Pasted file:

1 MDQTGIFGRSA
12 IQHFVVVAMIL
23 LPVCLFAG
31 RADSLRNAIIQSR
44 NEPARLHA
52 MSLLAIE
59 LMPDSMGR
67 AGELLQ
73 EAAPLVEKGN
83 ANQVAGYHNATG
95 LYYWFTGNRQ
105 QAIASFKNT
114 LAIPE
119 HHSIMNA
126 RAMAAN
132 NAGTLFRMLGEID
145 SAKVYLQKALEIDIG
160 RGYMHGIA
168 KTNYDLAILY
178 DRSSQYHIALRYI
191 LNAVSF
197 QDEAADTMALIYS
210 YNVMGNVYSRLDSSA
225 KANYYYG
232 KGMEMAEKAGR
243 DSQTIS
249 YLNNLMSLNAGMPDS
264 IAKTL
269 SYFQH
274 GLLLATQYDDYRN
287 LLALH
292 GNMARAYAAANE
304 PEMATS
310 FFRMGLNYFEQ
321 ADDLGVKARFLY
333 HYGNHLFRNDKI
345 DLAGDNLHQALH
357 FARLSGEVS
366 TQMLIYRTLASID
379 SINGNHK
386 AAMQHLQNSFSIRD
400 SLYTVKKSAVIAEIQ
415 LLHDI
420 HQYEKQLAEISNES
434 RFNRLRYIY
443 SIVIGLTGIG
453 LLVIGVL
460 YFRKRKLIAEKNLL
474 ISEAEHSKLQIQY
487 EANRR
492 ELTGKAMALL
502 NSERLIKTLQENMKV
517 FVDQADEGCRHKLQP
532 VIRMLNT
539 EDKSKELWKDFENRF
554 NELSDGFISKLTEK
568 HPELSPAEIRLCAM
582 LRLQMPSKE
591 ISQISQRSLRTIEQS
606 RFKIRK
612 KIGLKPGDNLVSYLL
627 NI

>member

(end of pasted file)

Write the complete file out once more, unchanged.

1 MDQTGIFGRSA
12 IQHFVVVAMIL
23 LPVCLFAG
31 RADSLRNAIIQSR
44 NEPARLHA
52 MSLLAIE
59 LMPDSMGR
67 AGELLQ
73 EAAPLVEKGN
83 ANQVAGYHNATG
95 LYYWFTGNRQ
105 QAIASFKNT
114 LAIPE
119 HHSIMNA
126 RAMAAN
132 NAGTLFRMLGEID
145 SAKVYLQKALEIDIG
160 RGYMHGIA
168 KTNYDLAILY
178 DRSSQYHIALRYI
191 LNAVSF
197 QDEAADTMALIYS
210 YNVMGNVYSRLDSSA
225 KANYYYG
232 KGMEMAEKAGR
243 DSQTIS
249 YLNNLMSLNAGMPDS
264 IAKTL
269 SYFQH
274 GLLLATQYDDYRN
287 LLALH
292 GNMARAYAAANE
304 PEMATS
310 FFRMGLNYFEQ
321 ADDLGVKARFLY
333 HYGNHLFRNDKI
345 DLAGDNLHQALH
357 FARLSGEVS
366 TQMLIYRTLASID
379 SINGNHK
386 AAMQHLQNSFSIRD
400 SLYTVKKSAVIAEIQ
415 LLHDI
420 HQYEKQLAEISNES
434 RFNRLRYIY
443 SIVIGLTGIG
453 LLVIGVL
460 YFRKRKLIAEKNLL
474 ISEAEHSKLQIQY
487 EANRR
492 ELTGKAMALL
502 NSERLIKTLQENMKV
517 FVDQADEGCRHKLQP
532 VIRMLNT
539 EDKSKELWKDFENRF
554 NELSDGFISKLTEK
568 HPELSPAEIRLCAM
582 LRLQMPSKE
591 ISQISQRSLRTIEQS
606 RFKIRK
612 KIGLKPGDNLVSYLL
627 NI

>member